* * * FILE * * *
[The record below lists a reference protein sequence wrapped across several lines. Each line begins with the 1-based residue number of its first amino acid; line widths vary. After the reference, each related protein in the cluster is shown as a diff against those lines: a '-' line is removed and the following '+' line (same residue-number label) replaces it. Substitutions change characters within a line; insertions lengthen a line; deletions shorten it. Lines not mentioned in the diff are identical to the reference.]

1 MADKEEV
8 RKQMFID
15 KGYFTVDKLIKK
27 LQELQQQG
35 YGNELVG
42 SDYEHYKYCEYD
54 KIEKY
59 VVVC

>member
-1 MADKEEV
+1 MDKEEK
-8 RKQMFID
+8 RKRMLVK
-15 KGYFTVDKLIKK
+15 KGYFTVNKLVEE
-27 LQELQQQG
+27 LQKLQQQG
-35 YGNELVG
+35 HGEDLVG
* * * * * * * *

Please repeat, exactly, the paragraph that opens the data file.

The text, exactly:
[The record below lists a reference protein sequence wrapped across several lines. Each line begins with the 1-based residue number of its first amino acid; line widths vary. After the reference, each related protein in the cluster is shown as a diff against those lines: a '-' line is removed and the following '+' line (same residue-number label) replaces it. Substitutions change characters within a line; insertions lengthen a line; deletions shorten it. Lines not mentioned in the diff are identical to the reference.]